Windows Central Verdict
Scorn presents one of the most visually striking and untouchably atmospheric game worlds in recent memory. Ebb Software also admirably challenges horror gameplay conventions and profoundly examines humanity's insatiable desires. Unfortunately, the crawling pace might deter players from seeing it through.
+ Untouchable atmosphere
+ Disgusting, captivating world
+ Cryptic, compelling experience
+ Ethereal soundtrack
Molasses-like slow burn
Tedious combat segments
Repetitive puzzle design
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Scorn’s journey to release has been a lengthy one. This H.R. Giger-inspired psychological horror title was revealed in 2016 and originally planned to launch alongside the Xbox Series X|S. Genre enthusiasts like myself remained eager to inject themselves into the juicy environments Ebb Software demonstrated in the trailers leading up to launch. After a handful of delays and years of anticipation, Scorn has finally made its unsettling debut.
I’ve spent the last week exploring the atmospheric world crafted by Ebb Software. As a tremendous fan of other H.R. Giger-influenced works like Alien, I entered my initial playthrough expecting a cacophony of repulsive imagery, unimaginable creatures, and otherworldly architecture. On those fronts, Scorn powerfully delivers. However, I imagine even some diehard horror advocates will find themselves conflicted with the overall gameplay and pacing of the title.
While Scorn is undoubtedly a gruesome jaunt through a series of unforgettable locales, it doesn’t fit within the confines of conventional horror. Ebb Software demands players carefully and laggardly investigate the ruins of a shattered civilization. Combat, scares, and cohesive narrative take a distant backseat to atmosphere and exploration. I thoroughly enjoyed the dismayingly disgusting moments and philosophical questions about the purpose of existence in Scorn, but reaching the poignant climax requires ample perseverance.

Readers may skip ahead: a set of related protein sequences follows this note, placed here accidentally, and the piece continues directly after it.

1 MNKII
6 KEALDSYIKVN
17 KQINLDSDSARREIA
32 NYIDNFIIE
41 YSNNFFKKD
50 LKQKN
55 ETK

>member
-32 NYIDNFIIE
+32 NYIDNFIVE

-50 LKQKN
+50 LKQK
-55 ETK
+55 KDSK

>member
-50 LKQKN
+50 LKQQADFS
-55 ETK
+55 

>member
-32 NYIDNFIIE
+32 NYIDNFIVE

Scorn: What you'll like
From the opening 30 seconds of discordant confusion and revolting morbid curiosities, Scorn's atmosphere completely and abjectly absorbed me. The humanoids, structures, tools, and corridors displayed felt familiar and human in nature, yet infectiously alien. I spent tremendous amounts of time awe-struck by the striking features of my haunting surroundings.
Dense, cosmic fog and brilliantly executed lighting elevate every scene in Scorn. From trudging through hallways made of bone and moist flesh to the engrossing and unfathomable depths of brumous vistas, the visual presentation in this surrealist horror tile is unlike anything I've experienced in a game before. Despite the uniform nature of the bio-architecture in Scorn, every object and stray beam of light felt purposeful and meaningful to my discomforting expedition.
|Install Size||29.61 GB|
|Release Date||October 14, 2022|
|Platforms||Xbox Series X|S, PC|
|Xbox Game Pass||Yes - Xbox and PC|
Like its atmosphere, Scorn's approach to narrative is shrouded in mystery. Players are granted absolutely nothing regarding dialogue, text, waypoints, or primary objectives. Ebb Software encourages participants to unabashedly delve into the puzzles and challenges posed throughout the six-to-eight-hour endeavor by using environmental clues and taking the time to understand the foreign fundamentals of this grotesque universe.
Without text documents or voice logs dictating my direction, I was forced to genuinely investigate my surroundings. Shocking mechanical devices seemingly designed to saw through skulls or scoop intestines served as more than simply environmental storytelling devices but as crucial hints for my progression. Not every puzzle solution was intuitively obvious, but in a time when games are loaded with objective markers and side quests, I found the simplicity of Scorn rather refreshing.
To avoid spoilers, I won't be relinquishing many details on specific moments in Scorn. However, for gore junkies or general mavens of the macabre, this world is brimming with horrifyingly disgusting locations and appalling sequences of violence. If you're someone with an aversion to watching small creatures get blended into a paste or witnessing unspeakable beasts rend masses of flesh, I'd prepare those guts for a sensory assault.